What Rodney King's Woes Say About Us
His troubles are emblematic of a broken criminal-justice system.
Earlier in his life, King had pleaded no contest to battery against his wife and, later, to robbery. King said that he led police on a high-speed chase the night of the beating because "I was scared of going back to prison and I just kind of thought the problem would just go away."
In 2010, according to the Bureau of Justice Statistics, 2.26 million adults were incarcerated (pdf). The U.S. incarceration rate as a percentage of the population is the highest in the world by far, followed by Russia -- hardly a badge of honor for the world's superpower. Just as relevant, an earlier study by the BJS found that more than half of all prison and jail inmates in 2005 had a mental-health problem. Many were homeless, and a majority with or without a mental-health problem had a substance-abuse problem.
America's overincarceration is a public health problem as well as a human rights problem. It is also a fiscal problem. In a nation where we constantly cry that government is fiscally overextended, a 2010 study by the Center for Economic and Policy Research (pdf) illustrates how much overincarceration is literally costing it. As the authors put it: "A reduction rate by one-half in the incarceration rate of non-violent offenders would lower correctional expenditures by $16.9 billion per year and return the U.S. to about the same incarceration rate as we had in 1993 (which was already high by historical standards)." That money could be put into drug treatment, job creation and education.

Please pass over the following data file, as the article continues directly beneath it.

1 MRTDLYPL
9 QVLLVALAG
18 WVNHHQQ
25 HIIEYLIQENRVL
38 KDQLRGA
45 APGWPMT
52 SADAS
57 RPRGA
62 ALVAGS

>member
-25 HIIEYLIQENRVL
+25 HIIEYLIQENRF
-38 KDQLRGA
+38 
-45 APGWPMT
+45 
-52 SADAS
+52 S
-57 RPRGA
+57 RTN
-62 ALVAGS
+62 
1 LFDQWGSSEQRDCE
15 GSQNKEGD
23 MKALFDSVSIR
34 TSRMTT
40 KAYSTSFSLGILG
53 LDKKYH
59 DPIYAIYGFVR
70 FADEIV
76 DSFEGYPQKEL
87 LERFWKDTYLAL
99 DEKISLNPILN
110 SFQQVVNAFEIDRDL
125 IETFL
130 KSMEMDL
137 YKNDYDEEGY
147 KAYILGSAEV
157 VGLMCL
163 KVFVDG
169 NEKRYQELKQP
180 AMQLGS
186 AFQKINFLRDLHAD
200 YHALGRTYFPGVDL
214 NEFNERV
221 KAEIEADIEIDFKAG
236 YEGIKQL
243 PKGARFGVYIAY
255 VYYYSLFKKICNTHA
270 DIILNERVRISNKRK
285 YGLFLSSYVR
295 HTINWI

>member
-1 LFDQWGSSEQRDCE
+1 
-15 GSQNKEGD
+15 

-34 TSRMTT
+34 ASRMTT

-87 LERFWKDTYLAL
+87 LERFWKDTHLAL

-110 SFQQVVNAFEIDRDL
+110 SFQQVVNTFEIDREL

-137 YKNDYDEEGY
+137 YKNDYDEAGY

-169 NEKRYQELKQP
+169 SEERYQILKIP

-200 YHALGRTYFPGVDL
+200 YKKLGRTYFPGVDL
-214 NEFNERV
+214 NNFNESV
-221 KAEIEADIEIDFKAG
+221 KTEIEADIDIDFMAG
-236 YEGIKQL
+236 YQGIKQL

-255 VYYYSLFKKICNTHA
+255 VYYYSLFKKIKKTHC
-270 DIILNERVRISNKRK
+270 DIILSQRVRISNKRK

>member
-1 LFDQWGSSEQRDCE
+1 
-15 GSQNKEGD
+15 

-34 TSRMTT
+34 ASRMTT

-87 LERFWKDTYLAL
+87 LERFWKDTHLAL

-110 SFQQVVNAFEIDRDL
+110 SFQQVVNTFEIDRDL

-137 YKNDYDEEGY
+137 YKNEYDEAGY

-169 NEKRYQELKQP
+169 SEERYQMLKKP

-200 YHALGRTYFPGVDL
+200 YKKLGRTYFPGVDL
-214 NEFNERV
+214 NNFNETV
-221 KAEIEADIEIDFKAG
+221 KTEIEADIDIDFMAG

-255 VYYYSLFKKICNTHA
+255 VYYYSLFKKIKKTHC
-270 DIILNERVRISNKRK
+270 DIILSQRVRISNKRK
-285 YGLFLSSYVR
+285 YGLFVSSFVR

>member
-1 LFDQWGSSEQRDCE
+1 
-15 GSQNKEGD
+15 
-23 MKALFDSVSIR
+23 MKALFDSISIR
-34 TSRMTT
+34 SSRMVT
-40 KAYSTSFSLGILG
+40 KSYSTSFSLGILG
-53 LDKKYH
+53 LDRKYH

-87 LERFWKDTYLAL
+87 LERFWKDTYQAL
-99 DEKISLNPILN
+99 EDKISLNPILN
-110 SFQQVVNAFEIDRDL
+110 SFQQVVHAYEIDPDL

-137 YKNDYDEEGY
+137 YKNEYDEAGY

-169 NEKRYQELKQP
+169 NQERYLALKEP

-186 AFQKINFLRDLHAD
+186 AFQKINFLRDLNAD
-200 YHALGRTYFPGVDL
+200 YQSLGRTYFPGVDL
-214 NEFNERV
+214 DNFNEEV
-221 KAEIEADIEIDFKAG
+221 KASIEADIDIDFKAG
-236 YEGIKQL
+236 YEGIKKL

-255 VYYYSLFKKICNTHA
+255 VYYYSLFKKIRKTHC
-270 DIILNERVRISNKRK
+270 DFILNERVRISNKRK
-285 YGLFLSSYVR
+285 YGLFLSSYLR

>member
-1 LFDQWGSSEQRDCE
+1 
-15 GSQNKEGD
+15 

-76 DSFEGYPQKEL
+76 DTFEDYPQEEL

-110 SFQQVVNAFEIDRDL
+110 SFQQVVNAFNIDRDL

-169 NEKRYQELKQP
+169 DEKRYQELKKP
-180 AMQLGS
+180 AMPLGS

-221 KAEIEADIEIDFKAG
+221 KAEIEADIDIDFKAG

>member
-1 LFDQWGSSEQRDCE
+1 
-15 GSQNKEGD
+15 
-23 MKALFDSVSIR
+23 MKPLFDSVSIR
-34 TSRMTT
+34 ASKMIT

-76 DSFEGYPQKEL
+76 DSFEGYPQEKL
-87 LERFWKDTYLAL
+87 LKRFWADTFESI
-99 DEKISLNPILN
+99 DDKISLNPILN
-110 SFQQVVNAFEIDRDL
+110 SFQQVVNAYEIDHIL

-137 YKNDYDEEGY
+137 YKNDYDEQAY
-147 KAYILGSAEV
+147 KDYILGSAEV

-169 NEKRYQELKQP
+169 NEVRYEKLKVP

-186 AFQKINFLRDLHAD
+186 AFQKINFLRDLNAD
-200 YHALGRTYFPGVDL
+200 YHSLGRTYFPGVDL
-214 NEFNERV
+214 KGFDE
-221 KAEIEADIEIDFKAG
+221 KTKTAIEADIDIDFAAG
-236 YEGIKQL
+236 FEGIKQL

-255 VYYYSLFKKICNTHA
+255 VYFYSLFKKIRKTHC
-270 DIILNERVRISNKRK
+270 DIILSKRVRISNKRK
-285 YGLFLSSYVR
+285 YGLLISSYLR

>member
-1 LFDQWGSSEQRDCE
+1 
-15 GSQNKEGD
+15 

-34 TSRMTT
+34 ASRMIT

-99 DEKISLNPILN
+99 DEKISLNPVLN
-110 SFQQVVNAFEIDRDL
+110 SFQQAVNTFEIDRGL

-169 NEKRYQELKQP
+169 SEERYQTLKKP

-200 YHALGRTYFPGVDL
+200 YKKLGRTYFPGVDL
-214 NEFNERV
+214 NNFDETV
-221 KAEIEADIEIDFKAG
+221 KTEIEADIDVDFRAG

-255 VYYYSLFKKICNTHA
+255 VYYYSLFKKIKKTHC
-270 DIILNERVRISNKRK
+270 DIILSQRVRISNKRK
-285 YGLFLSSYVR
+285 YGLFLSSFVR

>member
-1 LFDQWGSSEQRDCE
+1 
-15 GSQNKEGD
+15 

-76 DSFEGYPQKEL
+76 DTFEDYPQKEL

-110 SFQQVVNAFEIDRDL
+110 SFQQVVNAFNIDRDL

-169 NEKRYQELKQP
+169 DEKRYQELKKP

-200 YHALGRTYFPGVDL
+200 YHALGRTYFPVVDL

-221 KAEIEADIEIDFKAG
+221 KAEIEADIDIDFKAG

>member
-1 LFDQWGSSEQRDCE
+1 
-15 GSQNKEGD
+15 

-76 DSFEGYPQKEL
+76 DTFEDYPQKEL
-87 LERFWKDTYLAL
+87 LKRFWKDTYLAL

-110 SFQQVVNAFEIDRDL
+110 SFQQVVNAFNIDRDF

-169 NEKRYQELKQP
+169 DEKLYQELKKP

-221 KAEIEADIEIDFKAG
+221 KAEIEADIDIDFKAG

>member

So when we remember Rodney King, I hope we don't just remember a black body beaten by batons or a trial gone bad or a city on the brink. I hope we don't just remember sad footage of him from a reality show, or the fact that he died before his 50th birthday in a backyard pool.
I do hope that we remember how many women and men are living lives like King's, and then I hope that we as a society take action to ensure that we treat the human potential of vulnerable Americans with respect, spending some of the money we now use on warehousing them to treat and rehabilitate them.
Farai Chideya is an award-winning author and journalist and a spring 2012 fellow at Harvard's Institute of Politics. Follow her on Twitter.